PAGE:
It’s difficult to make too much out of the recent trip to Italy that the Maryland Men’s basketball team recently completed. From its conception the trip was branded as a ‘bonding’ opportunity for the team. The need for the bonding only grew in the offseason when the program lost Kevin Huerter and Justin Jackson to the NBA draft and the Mark Turgeon and his staff added six new players to the program for the 2018-19 season.

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Five of those six rookies jointed the Terps on the trip overseas. Together with the returning core of veterans they rolled each of the three opponents they played in Italy and did so in fairly democratic fashion – each game had a different leading scorer and rebounder. A major caveat here…I was not in Italy (damn!) so I cannot comment on any of the games. I was, however, able to see the team practice a few times prior to their leaving and thought I’d offer up a few way-too-early assessments.

To begin with, I love an infusion of fresh young talent like the Terps have. In college hoops guys come and go – often times way too quickly. In addition each team makes its own chemistry. One team one year with a bunch of talent my win 20 games and the same team with less talent the next year wins 24. In college basketball it happens all the time. With the margins for error so slender for most teams the chemistry and energy and buzz that can come with some new players can make all the difference in the world.

Random thoughts in no particular order….

For all the talk and buzz about some of the new guys, Anthony Cowan is the most important player on this team. He will have a lot more help in the back court this year (I’ll get to that). There is no question his game evolved between his freshman and sophomore seasons and he led the team in scoring last year. Now is the time for the intangible part of his game to evolve. This is a team whose most talented guys are freshmen and sophomores. They need Ant to lead them. If he does then this team will be in great shape.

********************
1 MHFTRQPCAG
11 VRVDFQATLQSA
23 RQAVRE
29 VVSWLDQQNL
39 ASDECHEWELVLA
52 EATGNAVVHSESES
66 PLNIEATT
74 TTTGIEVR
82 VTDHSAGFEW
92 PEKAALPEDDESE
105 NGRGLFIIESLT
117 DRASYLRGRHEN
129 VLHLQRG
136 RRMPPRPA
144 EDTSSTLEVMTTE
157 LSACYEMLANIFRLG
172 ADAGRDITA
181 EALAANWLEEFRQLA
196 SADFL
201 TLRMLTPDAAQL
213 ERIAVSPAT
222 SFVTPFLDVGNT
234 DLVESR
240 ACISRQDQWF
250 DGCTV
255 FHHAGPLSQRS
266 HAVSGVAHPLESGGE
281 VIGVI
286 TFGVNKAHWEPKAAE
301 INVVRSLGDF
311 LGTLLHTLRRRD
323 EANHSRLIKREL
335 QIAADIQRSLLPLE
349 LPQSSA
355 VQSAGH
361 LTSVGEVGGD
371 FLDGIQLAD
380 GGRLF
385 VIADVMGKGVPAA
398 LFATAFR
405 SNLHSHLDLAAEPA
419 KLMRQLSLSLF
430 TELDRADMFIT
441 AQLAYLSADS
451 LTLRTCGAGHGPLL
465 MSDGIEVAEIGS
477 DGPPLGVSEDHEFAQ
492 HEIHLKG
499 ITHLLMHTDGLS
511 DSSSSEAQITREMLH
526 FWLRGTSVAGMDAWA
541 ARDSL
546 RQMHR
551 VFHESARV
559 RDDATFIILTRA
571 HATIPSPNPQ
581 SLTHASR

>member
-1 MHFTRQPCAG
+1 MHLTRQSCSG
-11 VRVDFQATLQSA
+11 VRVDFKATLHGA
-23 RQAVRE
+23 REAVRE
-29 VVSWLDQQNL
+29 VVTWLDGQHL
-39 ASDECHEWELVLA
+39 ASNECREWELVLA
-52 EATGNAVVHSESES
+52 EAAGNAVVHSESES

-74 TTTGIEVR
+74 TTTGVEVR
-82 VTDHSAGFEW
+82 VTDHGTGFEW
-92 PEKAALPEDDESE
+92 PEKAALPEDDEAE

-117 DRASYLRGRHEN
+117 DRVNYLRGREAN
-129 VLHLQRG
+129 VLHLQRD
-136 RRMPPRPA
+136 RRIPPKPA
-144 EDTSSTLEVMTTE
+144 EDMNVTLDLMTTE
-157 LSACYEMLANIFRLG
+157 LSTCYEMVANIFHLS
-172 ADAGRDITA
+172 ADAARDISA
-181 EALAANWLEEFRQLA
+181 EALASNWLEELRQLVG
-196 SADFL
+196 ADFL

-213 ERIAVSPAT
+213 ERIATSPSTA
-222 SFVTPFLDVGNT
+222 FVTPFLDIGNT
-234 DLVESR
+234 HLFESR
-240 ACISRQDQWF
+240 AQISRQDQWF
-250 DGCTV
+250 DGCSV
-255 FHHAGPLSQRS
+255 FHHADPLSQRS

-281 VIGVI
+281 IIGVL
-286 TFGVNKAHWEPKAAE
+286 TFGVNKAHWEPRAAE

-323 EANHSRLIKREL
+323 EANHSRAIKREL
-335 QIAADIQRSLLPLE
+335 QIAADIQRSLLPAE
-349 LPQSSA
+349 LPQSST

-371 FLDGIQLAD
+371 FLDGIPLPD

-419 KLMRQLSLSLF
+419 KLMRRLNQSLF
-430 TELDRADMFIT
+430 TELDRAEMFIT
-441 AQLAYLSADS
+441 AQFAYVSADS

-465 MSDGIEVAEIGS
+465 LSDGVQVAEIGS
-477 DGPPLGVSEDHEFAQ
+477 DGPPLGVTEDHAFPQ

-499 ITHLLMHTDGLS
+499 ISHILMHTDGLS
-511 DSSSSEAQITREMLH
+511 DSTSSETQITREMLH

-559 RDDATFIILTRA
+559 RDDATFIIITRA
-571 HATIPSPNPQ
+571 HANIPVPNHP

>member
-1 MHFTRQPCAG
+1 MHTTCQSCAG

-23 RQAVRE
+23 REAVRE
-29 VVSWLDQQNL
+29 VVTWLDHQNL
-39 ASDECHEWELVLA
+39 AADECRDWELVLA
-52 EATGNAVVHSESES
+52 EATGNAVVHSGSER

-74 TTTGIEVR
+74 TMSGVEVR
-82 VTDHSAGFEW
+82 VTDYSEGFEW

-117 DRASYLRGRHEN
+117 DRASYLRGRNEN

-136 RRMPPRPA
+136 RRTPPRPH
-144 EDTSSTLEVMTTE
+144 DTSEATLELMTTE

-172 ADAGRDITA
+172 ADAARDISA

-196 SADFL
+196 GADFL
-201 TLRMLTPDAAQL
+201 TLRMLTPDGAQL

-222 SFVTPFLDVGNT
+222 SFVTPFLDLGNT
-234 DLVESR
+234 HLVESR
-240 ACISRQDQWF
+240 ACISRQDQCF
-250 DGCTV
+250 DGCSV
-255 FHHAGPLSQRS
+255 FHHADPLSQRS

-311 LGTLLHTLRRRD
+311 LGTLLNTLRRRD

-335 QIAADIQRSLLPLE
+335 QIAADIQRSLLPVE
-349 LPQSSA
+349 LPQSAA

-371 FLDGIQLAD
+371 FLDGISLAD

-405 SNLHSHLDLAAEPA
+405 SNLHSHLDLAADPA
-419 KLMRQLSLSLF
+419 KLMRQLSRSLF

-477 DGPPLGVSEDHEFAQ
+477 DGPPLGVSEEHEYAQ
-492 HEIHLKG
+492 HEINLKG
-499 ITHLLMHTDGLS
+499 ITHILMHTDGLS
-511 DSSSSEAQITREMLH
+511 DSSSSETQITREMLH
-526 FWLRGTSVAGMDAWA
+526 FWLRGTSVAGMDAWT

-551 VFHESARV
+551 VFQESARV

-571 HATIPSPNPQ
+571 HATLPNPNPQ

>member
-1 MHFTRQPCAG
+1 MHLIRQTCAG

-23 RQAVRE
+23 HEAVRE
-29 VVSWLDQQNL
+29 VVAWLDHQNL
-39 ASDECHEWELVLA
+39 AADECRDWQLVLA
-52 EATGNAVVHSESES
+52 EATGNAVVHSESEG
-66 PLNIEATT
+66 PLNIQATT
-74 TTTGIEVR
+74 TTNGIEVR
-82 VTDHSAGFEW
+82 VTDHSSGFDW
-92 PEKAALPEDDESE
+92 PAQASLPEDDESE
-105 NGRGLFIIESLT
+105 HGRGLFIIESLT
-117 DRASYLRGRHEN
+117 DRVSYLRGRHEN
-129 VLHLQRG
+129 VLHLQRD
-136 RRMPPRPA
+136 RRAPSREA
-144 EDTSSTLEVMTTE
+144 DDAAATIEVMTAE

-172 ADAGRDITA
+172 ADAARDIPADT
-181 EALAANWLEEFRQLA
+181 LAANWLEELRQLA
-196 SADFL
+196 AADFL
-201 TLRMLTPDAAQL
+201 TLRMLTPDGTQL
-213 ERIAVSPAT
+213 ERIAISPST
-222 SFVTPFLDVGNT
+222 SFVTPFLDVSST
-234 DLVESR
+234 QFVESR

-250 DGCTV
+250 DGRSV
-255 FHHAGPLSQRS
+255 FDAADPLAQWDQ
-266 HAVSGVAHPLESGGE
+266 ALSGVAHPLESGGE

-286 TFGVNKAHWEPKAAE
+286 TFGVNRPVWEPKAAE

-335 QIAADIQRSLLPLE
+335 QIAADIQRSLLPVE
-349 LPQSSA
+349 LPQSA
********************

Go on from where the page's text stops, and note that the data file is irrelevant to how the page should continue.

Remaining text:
My favorite part of watching practices for two days – when the staff split Bruno Fernando and Jalen Smith up and put them on separate teams and had them cover each other. Together these guys are going to be a problem for folks. Barring injuries you have two ultra-competitive, high energy post players who can complete with anybody anywhere. Apart they were incredibly entertaining. Sticks (Smith) simply does not have the body mass to compete with Bruno between the blocks but he was certainly a willing defender and completely unafraid.  Sticks also seem to completely understand the advantages of his mobility and outside shooting on his offensive end and Bruno had to go chase him. It was like watching a caveman against a road runner. Bruno is relentless inside and Smith is the poster boy for the positionless new-age big man. I’ll call it an entertaining draw.

Freshman Eric Ayala is ready to play Right Now. As most folks know he spent a prep year at IMG Academy in Bradenton, Florida and has as mature a game as you’ll find in a freshman. His presence will allow Cowan to play off the ball from time to time and his body size and type and defensive instincts will allow him to cover either opposing guard on D.